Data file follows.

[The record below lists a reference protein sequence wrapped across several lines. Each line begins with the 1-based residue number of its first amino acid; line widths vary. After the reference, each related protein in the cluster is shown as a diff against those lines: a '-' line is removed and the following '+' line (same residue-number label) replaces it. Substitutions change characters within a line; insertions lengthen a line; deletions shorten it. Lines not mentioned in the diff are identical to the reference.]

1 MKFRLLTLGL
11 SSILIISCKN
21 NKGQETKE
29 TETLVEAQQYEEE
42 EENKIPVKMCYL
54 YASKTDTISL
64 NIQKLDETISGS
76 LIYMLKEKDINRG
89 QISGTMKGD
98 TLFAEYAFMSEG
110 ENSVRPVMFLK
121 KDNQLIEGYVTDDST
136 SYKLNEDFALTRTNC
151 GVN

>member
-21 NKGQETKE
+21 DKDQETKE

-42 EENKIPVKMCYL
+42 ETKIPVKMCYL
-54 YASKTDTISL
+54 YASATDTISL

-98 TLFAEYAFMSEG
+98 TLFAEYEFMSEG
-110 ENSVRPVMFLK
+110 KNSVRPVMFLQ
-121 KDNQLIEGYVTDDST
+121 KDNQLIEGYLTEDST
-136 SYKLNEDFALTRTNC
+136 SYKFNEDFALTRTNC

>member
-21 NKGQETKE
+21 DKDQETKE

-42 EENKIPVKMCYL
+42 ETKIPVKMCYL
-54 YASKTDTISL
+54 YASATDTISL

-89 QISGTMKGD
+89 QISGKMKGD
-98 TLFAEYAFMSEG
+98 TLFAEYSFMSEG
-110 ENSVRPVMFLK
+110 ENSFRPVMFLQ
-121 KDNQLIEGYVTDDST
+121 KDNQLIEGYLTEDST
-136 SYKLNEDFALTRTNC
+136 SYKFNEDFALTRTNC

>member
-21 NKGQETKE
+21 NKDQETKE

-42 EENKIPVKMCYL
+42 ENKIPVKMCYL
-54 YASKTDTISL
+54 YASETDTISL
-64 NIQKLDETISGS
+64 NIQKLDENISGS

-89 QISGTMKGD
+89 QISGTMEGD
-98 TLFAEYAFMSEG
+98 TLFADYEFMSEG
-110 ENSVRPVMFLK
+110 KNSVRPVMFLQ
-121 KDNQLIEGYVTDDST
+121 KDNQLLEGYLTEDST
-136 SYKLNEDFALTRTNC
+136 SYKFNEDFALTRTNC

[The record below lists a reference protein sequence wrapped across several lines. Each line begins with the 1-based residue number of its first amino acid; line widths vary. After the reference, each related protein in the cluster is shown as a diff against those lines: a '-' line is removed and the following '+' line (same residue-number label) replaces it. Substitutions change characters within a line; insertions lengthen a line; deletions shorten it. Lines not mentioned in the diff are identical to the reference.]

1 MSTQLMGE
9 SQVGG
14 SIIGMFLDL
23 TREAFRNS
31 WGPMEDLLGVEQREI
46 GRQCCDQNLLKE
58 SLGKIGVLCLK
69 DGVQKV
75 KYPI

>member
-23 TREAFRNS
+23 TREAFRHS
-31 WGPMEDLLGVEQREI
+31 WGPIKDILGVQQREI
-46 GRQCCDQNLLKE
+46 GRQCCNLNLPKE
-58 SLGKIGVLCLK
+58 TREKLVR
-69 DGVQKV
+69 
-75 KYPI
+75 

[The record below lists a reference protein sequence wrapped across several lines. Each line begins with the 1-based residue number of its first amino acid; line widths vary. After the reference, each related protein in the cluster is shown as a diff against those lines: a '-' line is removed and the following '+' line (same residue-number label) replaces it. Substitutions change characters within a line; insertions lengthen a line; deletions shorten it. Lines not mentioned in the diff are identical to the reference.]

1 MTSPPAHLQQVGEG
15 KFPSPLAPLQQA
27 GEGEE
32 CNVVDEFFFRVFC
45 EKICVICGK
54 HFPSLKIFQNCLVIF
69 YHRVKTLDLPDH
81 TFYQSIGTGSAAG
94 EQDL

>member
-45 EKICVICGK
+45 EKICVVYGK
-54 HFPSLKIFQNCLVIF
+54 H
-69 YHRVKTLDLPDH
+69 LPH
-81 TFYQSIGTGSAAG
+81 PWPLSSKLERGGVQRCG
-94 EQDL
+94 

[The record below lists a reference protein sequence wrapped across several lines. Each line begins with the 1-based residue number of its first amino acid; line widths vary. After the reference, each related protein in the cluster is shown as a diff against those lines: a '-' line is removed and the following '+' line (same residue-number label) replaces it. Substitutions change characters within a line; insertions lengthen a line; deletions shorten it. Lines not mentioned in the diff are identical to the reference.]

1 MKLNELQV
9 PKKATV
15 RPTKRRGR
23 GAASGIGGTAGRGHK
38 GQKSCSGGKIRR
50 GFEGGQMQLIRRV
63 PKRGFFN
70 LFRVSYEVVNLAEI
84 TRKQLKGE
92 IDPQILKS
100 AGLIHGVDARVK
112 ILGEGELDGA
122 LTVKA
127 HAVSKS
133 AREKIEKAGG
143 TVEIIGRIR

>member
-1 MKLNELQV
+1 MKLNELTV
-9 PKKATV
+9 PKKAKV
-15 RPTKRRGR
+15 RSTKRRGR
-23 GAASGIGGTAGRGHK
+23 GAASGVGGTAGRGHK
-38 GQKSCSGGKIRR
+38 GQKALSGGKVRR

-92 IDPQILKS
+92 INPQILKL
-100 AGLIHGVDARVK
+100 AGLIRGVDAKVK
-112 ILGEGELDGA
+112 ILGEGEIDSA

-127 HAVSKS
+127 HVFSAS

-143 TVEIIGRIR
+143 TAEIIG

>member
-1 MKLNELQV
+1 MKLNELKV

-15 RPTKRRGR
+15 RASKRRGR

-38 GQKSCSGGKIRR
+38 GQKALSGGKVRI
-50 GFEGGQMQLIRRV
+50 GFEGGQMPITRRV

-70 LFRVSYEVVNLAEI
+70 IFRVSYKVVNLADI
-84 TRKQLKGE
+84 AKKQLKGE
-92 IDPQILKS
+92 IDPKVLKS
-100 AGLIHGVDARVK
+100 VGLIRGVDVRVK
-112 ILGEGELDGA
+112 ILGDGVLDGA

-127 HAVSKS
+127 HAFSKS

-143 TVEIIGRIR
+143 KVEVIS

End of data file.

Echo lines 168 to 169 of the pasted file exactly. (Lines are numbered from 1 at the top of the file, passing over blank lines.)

-127 HAVSKS
+127 HAFSKS